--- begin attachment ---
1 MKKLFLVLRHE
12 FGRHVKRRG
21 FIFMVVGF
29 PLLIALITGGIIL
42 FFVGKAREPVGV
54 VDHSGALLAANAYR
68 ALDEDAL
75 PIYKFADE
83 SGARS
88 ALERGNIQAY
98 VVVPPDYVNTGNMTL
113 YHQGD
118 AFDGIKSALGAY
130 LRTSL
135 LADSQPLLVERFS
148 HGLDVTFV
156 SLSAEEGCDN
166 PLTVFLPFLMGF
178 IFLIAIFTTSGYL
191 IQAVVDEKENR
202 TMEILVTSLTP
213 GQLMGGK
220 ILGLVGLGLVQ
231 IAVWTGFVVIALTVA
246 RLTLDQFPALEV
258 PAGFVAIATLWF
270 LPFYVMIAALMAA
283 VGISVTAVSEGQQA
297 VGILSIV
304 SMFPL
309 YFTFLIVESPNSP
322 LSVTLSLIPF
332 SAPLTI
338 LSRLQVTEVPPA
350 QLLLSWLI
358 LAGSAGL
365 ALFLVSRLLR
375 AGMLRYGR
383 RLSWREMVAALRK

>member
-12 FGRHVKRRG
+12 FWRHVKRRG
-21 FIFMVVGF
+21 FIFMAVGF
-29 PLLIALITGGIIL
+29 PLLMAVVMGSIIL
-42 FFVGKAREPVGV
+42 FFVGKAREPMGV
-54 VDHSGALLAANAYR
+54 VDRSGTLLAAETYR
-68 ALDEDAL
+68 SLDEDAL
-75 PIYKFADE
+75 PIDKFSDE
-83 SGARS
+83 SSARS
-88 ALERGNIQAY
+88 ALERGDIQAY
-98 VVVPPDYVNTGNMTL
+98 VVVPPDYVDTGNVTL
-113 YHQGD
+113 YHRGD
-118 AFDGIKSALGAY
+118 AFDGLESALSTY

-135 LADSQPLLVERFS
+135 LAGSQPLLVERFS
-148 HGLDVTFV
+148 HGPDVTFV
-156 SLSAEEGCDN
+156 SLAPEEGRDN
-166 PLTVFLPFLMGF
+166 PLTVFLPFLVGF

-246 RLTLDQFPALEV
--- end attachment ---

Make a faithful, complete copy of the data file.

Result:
1 MKKLFLVLRHE
12 FGRHVKRRG
21 FIFMVVGF
29 PLLIALITGGIIL
42 FFVGKAREPVGV
54 VDHSGALLAANAYR
68 ALDEDAL
75 PIYKFADE
83 SGARS
88 ALERGNIQAY
98 VVVPPDYVNTGNMTL
113 YHQGD
118 AFDGIKSALGAY
130 LRTSL
135 LADSQPLLVERFS
148 HGLDVTFV
156 SLSAEEGCDN
166 PLTVFLPFLMGF
178 IFLIAIFTTSGYL
191 IQAVVDEKENR
202 TMEILVTSLTP
213 GQLMGGK
220 ILGLVGLGLVQ
231 IAVWTGFVVIALTVA
246 RLTLDQFPALEV
258 PAGFVAIATLWF
270 LPFYVMIAALMAA
283 VGISVTAVSEGQQA
297 VGILSIV
304 SMFPL
309 YFTFLIVESPNSP
322 LSVTLSLIPF
332 SAPLTI
338 LSRLQVTEVPPA
350 QLLLSWLI
358 LAGSAGL
365 ALFLVSRLLR
375 AGMLRYGR
383 RLSWREMVAALRK

>member
-12 FGRHVKRRG
+12 FWRHVKRRG
-21 FIFMVVGF
+21 FIFMAVGF
-29 PLLIALITGGIIL
+29 PLLMAVVMGSIIL
-42 FFVGKAREPVGV
+42 FFVGKAREPMGV
-54 VDHSGALLAANAYR
+54 VDRSGTLLAAETYR
-68 ALDEDAL
+68 SLDEDAL
-75 PIYKFADE
+75 PIDKFSDE
-83 SGARS
+83 SSARS
-88 ALERGNIQAY
+88 ALERGDIQAY
-98 VVVPPDYVNTGNMTL
+98 VVVPPDYVDTGNVTL
-113 YHQGD
+113 YHRGD
-118 AFDGIKSALGAY
+118 AFDGLESALSTY

-135 LADSQPLLVERFS
+135 LAGSQPLLVERFS
-148 HGLDVTFV
+148 HGPDVTFV
-156 SLSAEEGCDN
+156 SLAPEEGRDN
-166 PLTVFLPFLMGF
+166 PLTVFLPFLVGF

-246 RLTLDQFPALEV